Louis Comfort Tiffany. Window, c. 1880. Leaded glass. © The Metropolitan Museum of Art. Image source: Art Resource, NY.
Tiffany Glass and Decorating Company. Lunette window, c. 1890–1900. Leaded glass. Courtesy of the Charles Hosmer Morse Museum of American Art.
Tiffany Glass and Decorating Company. Window, c. 1898. Leaded glass. Courtesy of the Charles Hosmer Morse Museum of American Art.
Louis Comfort Tiffany. Taming the Flamingo, 1888. Watercolor on paper. Courtesy of the Charles Hosmer Morse Museum of American Art.
Tiffany Glass and Decorating Company. Window, c. 1892. Leaded glass. Courtesy of the Charles Hosmer Morse Museum of American Art.
Tiffany Glass and Decorating Company. Window, c. 1892–1900. Leaded glass. Courtesy of the Charles Hosmer Morse Museum of American Art.
 

Tiffany’s Abstract Window

by Karen Azoulay

Stepping out of the elevator into the entranceway of Louis C. Tiffany’s penthouse apartment, a visitor would have been welcomed by an eclectic array of color and texture. The ceiling was worked with rough pine beams that had been hammered with ornamental nailheads. The wall paneling was painted a red bold enough to maintain intensity even in dim lighting. On the floor was an arrangement of haphazardly stacked rifles and daggers. Above these, a mosaic-like glass window was lit by a flickering gas lamp and could be raised or lowered by an exposed pulley system. The composition featured richly hued shapes that fit together with an irregular balance. This uniquely striking piece, Tiffany’s earliest known domestic window, marks a point of innovation in the development of both abstraction and stained glass.

Tiffany’s first significant interior design was his own residence at the Bella Apartments at 48 East 26th Street, just off Madison Square in Manhattan. In 1880, around when this window was made for his new home, stained-glass techniques had barely changed since the Middle Ages. With uneven panes that didn’t lie perfectly flat, this rough construction appeared to have a lot in common with its medieval predecessors. But, as its amorphous outlines and curious details suggest, Tiffany was about to revolutionize the form. Evidence of his early experimentation can be seen in the far right of the panel. A sprinkling of multicolored glass flecks demonstrates a technique that Tiffany would use to create fracture or confetti glass in his later landscape and floral works. Other shards reveal moody opalescent and amber marbleization. The piece is studded throughout with jewel-like chunks of cut glass.

Most striking is the fat and juicy S curve that cuts through the composition. With striations of transparency, the aubergine line holds an uncanny likeness to a gestural stroke made by a fully loaded paintbrush. A lifelong painter, Tiffany was inspired to employ this technique by the residual markings of his palette knife from an oil painting session.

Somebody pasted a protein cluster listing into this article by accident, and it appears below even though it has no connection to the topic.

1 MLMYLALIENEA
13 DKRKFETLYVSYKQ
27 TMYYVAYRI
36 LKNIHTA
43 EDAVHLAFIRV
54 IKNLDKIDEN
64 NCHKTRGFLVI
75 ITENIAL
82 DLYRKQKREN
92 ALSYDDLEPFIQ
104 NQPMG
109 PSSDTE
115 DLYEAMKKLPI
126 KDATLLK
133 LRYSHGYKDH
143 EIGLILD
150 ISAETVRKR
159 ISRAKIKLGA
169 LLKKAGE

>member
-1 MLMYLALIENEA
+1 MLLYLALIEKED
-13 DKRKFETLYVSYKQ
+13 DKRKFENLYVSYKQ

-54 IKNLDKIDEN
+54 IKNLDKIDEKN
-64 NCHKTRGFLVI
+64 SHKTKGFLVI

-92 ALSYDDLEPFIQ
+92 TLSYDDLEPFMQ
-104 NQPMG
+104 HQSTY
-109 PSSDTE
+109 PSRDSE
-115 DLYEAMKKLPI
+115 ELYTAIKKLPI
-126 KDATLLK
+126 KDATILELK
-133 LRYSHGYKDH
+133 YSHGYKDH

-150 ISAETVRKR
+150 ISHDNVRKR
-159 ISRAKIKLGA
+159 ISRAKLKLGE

Tiffany, in considering his glasswork to be an extension of painting, sought to pioneer techniques that would allow him to “paint with glass.” In his later designs, cloudy tonal gradations and melting shifts in opacity were strategically used to suggest representational forms, such as the delicate curve of a magnolia petal or the round dimension of a piece of fruit.

This abstract composition is especially fascinating when we consider it alongside our understanding of Western art history. The window was crafted during the peak of Impressionism, when a distinct dab or brushstroke was cutting edge. For context, the shockingly modern abstraction of this glass piece predates the nonrepresentational paintings of Hilma af Klint by about twenty-six years and Wassily Kandinsky by thirty.

As a student of design, Tiffany had incredible access to research materials from around the world. He was well traveled and had already spent time in Egypt and Morocco by the time he designed the window in his foyer, and his apartment was a testament to his omnivorous taste. It was an inspired pastiche of Japanese, Chinese, Celtic, Indian, and Native American motifs and textures.

The asymmetrically fractured patterning of this window also bears a notable resemblance to a few different textile and craft traditions. Tiffany likely drew inspiration from the abstract compositions of North African textiles, such as Azilal, Boujad, and Beni Ourain rugs woven by Berber women. Immersed in the world of interior design, he also would have been familiar with the trends of the era such as American “crazy quilts.” Although often relegated to the domestic realm of women and craft, crazy quilt compositions were often sewn as carefully designed showpieces, not as functional blankets made from random scraps. These embroidered textile collages themselves had been inspired by ceramics and patchwork designs from Japan.

Considered speculation about Tiffany’s combined influences in the creation of this groundbreaking piece adds an exciting richness to our understanding of the development of Tiffany glass in the years that followed, as well as the evolution of abstraction in the West.

Karen Azoulay is a Canadian visual artist and author based in Brooklyn. Her book Flowers and Their Meanings was recently published by Clarkson Potter / Penguin Random House.

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